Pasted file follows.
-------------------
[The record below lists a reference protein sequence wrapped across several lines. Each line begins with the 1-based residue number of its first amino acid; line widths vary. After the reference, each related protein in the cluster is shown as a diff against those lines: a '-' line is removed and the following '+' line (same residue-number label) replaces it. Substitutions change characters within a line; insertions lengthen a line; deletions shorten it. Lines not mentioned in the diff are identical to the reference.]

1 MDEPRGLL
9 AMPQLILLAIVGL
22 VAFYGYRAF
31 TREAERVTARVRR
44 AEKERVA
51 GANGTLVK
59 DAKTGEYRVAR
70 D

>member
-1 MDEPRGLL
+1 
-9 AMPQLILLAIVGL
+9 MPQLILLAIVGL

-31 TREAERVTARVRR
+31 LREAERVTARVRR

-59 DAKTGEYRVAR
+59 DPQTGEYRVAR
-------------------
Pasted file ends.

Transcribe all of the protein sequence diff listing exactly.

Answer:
[The record below lists a reference protein sequence wrapped across several lines. Each line begins with the 1-based residue number of its first amino acid; line widths vary. After the reference, each related protein in the cluster is shown as a diff against those lines: a '-' line is removed and the following '+' line (same residue-number label) replaces it. Substitutions change characters within a line; insertions lengthen a line; deletions shorten it. Lines not mentioned in the diff are identical to the reference.]

1 MDEPRGLL
9 AMPQLILLAIVGL
22 VAFYGYRAF
31 TREAERVTARVRR
44 AEKERVA
51 GANGTLVK
59 DAKTGEYRVAR
70 D

>member
-1 MDEPRGLL
+1 
-9 AMPQLILLAIVGL
+9 MPQLILLAIVGL

-31 TREAERVTARVRR
+31 LREAERVTARVRR

-59 DAKTGEYRVAR
+59 DPQTGEYRVAR